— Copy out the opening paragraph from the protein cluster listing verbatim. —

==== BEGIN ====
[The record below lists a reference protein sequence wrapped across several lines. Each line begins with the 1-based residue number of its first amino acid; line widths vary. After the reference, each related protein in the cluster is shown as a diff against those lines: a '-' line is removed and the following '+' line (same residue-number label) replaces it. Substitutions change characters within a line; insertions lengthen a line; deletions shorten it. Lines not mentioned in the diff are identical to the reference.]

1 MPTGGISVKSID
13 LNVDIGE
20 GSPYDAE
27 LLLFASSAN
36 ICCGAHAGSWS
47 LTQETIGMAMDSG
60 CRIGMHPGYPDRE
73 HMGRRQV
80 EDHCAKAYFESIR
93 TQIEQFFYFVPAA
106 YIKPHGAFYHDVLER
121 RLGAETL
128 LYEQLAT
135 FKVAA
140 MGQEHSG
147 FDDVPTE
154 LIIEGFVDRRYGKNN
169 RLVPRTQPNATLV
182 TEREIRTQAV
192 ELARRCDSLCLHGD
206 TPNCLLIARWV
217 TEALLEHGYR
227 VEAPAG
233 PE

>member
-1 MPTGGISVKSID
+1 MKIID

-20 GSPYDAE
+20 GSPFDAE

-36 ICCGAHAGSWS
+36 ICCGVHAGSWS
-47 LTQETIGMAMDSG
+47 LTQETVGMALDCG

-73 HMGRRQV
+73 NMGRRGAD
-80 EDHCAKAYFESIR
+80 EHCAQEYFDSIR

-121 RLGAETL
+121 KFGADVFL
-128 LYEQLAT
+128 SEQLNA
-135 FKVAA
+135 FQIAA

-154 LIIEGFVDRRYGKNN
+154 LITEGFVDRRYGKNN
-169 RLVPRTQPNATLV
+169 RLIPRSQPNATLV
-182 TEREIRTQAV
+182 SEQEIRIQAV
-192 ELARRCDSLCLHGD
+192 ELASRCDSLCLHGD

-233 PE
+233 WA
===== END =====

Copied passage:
[The record below lists a reference protein sequence wrapped across several lines. Each line begins with the 1-based residue number of its first amino acid; line widths vary. After the reference, each related protein in the cluster is shown as a diff against those lines: a '-' line is removed and the following '+' line (same residue-number label) replaces it. Substitutions change characters within a line; insertions lengthen a line; deletions shorten it. Lines not mentioned in the diff are identical to the reference.]